Oct 26, 2021 - Feb 13, 2022
The Spore Prints of Madge Evers
For many artists who are invited to exhibit work at the Arboretum, the collections and landscape become a focus and rich cornucopia of form and even fancy. For some, like Madge Evers, it is much more. The Arboretum becomes a laboratory, even a studio, a repository brimming with the media she incorporates into her awe-inspiring prints—the fungi and their subsequent spores.
Working not only with exhibitions, but with the Arboretum’s curation department, Evers submitted a proposal in March 2020 to begin collecting. March 2020 being the beginning of COVID-19 restrictions, our curatorial assistant, Kathryn Richardson, was being very selective about issuing collecting permits. Evers; however, was given the go ahead for her well conceived proposal. Richardson herself has a special interest in fungi, which she wrote about in her 2009 Arnoldia article “A Closer Look at Fungi”.
With an April 2020 initial access date, Evers was “heady with anticipation;” but the lockdown kept her from early spring collecting expeditions to the Arboretum.
Finally, on a steamy Juneteenth, I made my first collection visit, masked, grateful to be out in the world, but heavy with the devastating and undeniable inequalities of George Floyd’s murder and exactly whom Covid-19 was killing. The Arboretum offers its treasures to all, and seemed a beacon that day. June was, indeed, busting out all over. I began my walk at the edge of Peters Hill, following a vine-blanketed chain link fence (see Tend, highlighted banner image and image seven below).Madge Evers
Over the course of the next year, Evers was able to visit the Arboretum, collecting an assortment of mushrooms and adding their countless spores to her art. Along with the mushrooms, she collected other Arboretum plant materials. The resulting exhibition is lush with otherworldly light and shape. There is almost the sense of a kaleidoscope opening up with limited hues, but unlimited iterations of the nuanced disbursement of those spores upon a field of leaves and flowers.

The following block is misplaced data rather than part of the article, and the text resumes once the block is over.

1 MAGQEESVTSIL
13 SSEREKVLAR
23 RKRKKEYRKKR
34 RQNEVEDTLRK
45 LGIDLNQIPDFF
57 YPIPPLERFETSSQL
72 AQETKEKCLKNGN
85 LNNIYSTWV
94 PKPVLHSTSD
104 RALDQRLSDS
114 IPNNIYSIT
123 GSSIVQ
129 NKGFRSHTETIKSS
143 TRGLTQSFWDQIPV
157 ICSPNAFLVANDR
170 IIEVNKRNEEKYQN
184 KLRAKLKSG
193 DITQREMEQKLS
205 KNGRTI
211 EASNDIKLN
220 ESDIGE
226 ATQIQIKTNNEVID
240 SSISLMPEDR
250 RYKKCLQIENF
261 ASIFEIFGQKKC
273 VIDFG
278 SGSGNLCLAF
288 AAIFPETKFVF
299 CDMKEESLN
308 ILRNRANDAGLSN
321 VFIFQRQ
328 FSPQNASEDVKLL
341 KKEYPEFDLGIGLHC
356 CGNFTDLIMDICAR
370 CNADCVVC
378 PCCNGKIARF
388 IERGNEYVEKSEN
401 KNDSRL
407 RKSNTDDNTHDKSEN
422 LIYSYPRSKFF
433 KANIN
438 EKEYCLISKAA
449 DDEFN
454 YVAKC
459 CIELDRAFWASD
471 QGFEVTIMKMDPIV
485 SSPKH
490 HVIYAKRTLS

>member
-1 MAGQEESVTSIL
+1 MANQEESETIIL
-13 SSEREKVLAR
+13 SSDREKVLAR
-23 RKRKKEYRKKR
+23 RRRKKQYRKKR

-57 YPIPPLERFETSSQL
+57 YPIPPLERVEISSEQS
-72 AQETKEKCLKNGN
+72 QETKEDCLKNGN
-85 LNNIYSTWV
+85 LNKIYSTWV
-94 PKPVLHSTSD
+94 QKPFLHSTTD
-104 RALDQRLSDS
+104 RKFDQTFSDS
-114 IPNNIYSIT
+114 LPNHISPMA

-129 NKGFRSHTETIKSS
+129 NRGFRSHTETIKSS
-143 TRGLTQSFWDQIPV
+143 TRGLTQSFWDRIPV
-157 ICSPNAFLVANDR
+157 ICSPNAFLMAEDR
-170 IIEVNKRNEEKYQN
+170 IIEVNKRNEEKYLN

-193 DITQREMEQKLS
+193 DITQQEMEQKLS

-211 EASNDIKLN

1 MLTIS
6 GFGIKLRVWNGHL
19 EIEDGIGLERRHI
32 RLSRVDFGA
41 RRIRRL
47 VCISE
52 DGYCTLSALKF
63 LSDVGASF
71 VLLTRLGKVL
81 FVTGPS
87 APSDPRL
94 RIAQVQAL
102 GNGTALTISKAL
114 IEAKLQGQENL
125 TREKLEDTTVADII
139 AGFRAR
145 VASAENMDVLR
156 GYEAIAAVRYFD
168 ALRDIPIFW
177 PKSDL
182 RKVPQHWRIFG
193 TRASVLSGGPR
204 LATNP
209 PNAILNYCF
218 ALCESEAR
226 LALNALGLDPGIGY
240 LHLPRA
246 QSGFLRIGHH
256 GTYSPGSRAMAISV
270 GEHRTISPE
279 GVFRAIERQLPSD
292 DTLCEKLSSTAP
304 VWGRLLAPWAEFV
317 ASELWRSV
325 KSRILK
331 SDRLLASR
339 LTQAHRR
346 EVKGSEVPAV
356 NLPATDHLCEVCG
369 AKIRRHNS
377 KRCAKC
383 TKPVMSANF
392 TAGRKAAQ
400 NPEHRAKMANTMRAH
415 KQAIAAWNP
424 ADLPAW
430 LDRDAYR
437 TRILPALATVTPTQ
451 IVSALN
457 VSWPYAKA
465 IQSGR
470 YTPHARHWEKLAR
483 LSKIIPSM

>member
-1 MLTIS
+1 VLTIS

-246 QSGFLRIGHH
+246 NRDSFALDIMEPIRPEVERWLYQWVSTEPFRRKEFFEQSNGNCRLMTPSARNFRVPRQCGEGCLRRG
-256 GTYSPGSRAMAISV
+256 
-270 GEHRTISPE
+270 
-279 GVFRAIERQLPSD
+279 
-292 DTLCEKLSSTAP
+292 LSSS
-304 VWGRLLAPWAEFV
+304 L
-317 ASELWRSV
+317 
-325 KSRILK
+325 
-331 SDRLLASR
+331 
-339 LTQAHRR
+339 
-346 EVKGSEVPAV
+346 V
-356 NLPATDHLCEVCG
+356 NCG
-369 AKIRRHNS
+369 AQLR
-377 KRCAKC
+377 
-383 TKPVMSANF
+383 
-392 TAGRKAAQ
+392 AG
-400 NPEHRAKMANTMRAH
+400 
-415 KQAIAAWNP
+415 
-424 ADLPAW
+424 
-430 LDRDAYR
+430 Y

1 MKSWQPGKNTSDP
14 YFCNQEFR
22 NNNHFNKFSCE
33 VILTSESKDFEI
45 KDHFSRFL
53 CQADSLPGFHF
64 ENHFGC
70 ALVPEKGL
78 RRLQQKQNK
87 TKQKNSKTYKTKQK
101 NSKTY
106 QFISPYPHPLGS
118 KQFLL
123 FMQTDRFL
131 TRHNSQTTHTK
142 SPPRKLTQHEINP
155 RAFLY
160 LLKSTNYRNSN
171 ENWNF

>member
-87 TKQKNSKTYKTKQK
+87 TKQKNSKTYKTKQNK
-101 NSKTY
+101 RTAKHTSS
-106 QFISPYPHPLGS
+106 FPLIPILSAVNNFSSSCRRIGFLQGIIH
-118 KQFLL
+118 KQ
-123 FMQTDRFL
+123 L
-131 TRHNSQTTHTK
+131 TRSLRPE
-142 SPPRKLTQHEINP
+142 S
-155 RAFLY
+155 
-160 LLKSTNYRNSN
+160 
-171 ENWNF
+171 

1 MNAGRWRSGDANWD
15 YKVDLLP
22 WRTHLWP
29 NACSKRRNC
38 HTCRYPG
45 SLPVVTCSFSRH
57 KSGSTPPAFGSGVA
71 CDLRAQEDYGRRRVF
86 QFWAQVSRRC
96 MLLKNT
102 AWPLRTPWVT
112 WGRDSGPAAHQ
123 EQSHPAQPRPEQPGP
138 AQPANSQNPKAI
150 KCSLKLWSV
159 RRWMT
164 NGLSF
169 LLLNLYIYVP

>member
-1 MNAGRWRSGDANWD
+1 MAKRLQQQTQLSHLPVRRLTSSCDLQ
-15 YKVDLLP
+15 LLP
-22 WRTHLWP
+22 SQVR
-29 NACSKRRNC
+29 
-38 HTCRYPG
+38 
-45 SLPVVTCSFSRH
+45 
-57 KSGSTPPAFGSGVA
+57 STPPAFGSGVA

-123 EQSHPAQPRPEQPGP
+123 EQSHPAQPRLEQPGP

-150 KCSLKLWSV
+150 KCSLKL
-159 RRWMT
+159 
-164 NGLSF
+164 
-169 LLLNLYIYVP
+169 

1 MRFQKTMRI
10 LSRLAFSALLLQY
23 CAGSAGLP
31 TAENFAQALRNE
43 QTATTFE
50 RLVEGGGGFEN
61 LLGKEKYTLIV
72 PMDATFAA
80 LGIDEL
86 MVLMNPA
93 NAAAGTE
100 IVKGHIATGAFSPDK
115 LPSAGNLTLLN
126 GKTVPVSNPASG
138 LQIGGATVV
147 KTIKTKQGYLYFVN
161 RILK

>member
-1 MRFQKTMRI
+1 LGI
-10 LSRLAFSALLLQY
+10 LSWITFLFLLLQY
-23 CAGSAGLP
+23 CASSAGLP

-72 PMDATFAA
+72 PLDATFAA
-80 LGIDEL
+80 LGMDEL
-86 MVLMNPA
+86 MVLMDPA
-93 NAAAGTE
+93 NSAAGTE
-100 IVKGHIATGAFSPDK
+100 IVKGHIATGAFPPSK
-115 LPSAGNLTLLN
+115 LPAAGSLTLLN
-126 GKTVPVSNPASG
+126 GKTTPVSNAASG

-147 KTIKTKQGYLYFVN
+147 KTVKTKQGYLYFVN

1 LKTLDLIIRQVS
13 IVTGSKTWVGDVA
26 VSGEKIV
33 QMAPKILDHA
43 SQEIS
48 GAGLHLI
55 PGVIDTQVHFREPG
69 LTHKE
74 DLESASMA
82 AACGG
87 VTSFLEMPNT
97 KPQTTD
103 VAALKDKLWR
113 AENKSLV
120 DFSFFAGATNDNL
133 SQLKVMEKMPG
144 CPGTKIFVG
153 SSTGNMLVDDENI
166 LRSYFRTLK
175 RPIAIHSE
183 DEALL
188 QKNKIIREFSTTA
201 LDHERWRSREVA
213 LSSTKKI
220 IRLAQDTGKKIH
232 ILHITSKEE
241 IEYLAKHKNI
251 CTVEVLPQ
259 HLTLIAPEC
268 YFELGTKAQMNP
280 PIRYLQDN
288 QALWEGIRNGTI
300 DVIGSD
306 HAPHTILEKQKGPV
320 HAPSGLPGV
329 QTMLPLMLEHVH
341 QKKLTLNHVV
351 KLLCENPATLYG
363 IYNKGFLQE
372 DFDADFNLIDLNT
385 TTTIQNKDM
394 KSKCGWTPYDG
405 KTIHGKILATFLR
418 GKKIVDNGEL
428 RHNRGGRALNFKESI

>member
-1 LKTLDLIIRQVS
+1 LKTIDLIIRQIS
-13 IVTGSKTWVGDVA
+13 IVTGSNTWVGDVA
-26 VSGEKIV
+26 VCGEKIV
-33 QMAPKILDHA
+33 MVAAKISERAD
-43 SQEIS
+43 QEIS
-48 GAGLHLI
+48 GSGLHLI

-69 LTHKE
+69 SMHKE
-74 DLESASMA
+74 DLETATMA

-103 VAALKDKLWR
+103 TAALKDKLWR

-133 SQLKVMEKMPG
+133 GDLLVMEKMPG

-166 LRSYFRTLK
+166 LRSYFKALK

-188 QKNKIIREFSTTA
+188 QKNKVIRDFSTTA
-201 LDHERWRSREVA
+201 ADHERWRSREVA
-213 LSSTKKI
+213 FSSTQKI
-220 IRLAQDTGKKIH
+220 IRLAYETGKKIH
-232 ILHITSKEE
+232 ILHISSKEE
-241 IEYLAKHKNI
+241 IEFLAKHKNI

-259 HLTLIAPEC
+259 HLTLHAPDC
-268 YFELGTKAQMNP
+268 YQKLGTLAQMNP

The images made with the materials gathered as I roamed the Arnold Arboretum contain stories and ideas that originate in stems, leaves, bracts, seed pods, and flowers, as well as in underground mycellium and the sporulations of fruiting mushrooms.Madge Evers
She has indeed planted her own stories in a rarefied environment where the almost hidden become the abiding mystery, delight, and revelation of this new herbarium.
For a detailed list of the plants incorporated into the prints, visit here: Hidden World Spore Prints.
All artworks are mushroom spores on paper. For an inside look at some of the process, see study images following the main print images. The first is a study for All Points. The next two are for both the snakebark maple print and the Kousa dogwood print. The print on the right side of the Kousa dogwood study is mushroom spores on cyanotype, the print on the left for the snakebark maple study is also mushroom spores on cyanotype, and the right one is mushroom spoors on cyanotype with watercolor. Cyanotype is a photographic printing process that produces a cyan-blue print. Two chemicals are utilized, then an image is produced by exposing the chemical sensitized paper to a source of ultraviolet light (such as sunlight).
Evers is an educator, gardener, and visual artist. She uses foraged mushrooms and plants to make works on paper that focus on regeneration. Her work has been shown in New England and New York. In June of 2020, she began to work full-time as an artist after teaching for 25 years in Rhode Island and Massachusetts public schools. She now conducts art-making workshops for people of all ages.
Evers was recently interviewed by New England Public Media’s Jill Kaufman. Here is the link to the interview.
Visit Evers’ website at www.sporeplay.com.
All rights of the images reside with the artist. For more information on making a copy, or reusing an image, please send your request to email@example.com.
For information on the work itself, or to inquire about purchasing art, please also send your request to arbweb@firstname.lastname@example.org. We will put you in touch with the artist.
To best view this exhibition, hold your mouse on an image to see the small magnifier, then click to get the gallery.